World Wide Eminent Judges and Jurists Write to Mahinda and Chamal Demanding Re-instatement of Shirani Bandaranayake as Chief Justice

His Excellency President Mahinda Rajapakse

Honorable Speaker of the Parliament Chamal Rajapakse

Sri Jayawardenepura Kotte

Sri Lanka

January 23, 2013


Concerning the removal of Chief Justice Dr. Shirani Bandaranayake

Your Excellencies,

The International Commission of Jurists and the undersigned senior judges and

eminent jurists from around the world condemn the recent removal of Chief Justice

and urge you to act immediately to restore the independence of the judiciary by

reinstating the legal Chief Justice, Dr. Shirani Bandaranayake. We are gravely

concerned that recent actions to remove the Chief Justice have been taken in

contravention of the Constitution, international human rights law and standards,

including the right to a fair hearing, and the rule of law.

Judicial independence and the separation of powers are the bedrock of the rule of law.

International standards such as the United Nations Basic Principles on the

Independence of the Judiciary stress that judicial independence is a fundamental

requirement in promoting human rights and preserving rule of law. The United

Nations General Assembly in Resolution 65/213 of 1 April 2011 reaffirmed that an

independent and impartial judiciary is essential for the protection of human rights, the

rule of law, good governance and democracy.

The irremovability of judges is a main pillar of judicial independence. Judges may be

removed only in the most exceptional cases involving serious misconduct or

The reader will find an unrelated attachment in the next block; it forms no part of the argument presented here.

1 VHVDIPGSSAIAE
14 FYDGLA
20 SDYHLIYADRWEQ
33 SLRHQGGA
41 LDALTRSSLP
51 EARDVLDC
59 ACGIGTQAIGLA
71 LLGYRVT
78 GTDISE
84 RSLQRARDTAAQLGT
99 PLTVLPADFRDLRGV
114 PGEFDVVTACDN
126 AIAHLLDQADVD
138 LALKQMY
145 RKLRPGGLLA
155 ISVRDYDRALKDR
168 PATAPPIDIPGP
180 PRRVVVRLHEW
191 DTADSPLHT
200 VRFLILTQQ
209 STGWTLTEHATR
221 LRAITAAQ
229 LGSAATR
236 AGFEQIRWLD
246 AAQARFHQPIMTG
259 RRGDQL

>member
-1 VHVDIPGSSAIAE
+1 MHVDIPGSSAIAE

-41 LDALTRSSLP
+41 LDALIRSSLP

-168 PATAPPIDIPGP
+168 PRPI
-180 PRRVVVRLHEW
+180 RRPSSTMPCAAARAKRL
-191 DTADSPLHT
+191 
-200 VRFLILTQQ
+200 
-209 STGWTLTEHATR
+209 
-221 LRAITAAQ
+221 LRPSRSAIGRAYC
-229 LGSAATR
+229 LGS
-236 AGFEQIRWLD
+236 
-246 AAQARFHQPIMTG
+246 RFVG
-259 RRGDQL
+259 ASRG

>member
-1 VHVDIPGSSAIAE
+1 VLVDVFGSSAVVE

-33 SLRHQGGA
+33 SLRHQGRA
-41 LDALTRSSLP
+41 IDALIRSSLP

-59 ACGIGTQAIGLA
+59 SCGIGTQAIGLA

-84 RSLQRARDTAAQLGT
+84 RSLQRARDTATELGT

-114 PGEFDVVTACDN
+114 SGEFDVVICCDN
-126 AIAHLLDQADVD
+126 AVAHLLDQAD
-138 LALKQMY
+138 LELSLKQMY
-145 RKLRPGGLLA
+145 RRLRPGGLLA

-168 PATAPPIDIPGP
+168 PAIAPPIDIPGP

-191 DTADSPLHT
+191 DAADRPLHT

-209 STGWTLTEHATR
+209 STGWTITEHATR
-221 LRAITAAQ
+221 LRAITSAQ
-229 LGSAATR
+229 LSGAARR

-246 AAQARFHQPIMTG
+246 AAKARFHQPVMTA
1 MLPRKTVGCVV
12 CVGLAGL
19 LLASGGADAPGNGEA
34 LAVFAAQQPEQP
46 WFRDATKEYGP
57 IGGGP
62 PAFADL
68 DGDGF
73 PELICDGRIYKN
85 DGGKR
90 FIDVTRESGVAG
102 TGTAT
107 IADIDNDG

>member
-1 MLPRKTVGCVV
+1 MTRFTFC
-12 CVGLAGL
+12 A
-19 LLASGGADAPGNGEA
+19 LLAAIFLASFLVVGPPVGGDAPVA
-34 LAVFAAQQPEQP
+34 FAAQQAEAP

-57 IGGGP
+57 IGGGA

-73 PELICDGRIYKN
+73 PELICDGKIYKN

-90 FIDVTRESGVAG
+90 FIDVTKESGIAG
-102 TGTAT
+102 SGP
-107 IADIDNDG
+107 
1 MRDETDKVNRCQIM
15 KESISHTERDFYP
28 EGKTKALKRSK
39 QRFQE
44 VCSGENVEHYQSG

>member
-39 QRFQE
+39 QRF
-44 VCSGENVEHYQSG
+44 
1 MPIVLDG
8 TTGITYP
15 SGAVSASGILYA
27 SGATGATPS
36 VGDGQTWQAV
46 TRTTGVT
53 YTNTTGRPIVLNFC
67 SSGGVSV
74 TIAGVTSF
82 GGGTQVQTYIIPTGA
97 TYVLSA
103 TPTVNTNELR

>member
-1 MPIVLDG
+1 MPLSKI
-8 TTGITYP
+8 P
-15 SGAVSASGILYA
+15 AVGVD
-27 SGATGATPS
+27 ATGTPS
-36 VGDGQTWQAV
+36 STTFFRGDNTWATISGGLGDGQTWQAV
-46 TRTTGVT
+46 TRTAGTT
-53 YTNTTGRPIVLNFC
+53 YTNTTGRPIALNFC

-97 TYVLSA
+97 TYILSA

incapacity. And in such exceptional circumstances, any removal process must

comport with international standards of due process and fair trial, including the right

to an independent review of the decision. Members of the judiciary must never be

subject to removal on the basis of judicial decisions rendered in the legitimate

exercise of their professional functions.

The United Nations Special Rapporteur on the Independence of Judges and Lawyers

and the United Nations Human Rights Committee have raised concerns that the

procedure for removing judges under Article 107 of the 1978 Constitution and the

complementary Standing Orders do not adequately guarantee the right to a fair trial

rights and due process under Article 14 of the International Covenant on Civil and

Political Rights.

Sri Lanka’s actions further violate the core values of the Commonwealth of Nations

enunciated in the Singapore Declaration 1971, the Harare Declaration 1991 and the

Latimer House Principles on the Three Branches of Government 2003. The Latimer

House Principles call on member States to uphold the rule of law by protecting judicial

independence and maintaining mutual respect and cooperation between Parliament

and the Judiciary.

Finally, Sri Lanka’s actions run against the regionally applicable standards set out in

the Beijing Statement of Principles on the Independence of the Judiciary in the

LAWASIA Region.

The threats to the separation of powers, independence of the judiciary and

rule of law in the impeachment case in Sri Lanka are revealed by the

following sequence of events:

On 1 November 2012, a resolution signed by 117 Members of Parliament was

presented to the Speaker of the House, Chamal Rajapakse, to initiate impeachment

proceedings against the Chief Justice. The resolution contained fourteen allegations

relating to misconduct and non-disclosure of financial assets.

On 14 November 2012, a Parliamentary Select Committee was established pursuant

to Parliamentary Standing Orders 78A and Article 107(3) of the 1978 Constitution to

investigate the charges. The Parliamentary Select Committee was composed of seven

Cabinet Ministers and four members from the opposition political parties.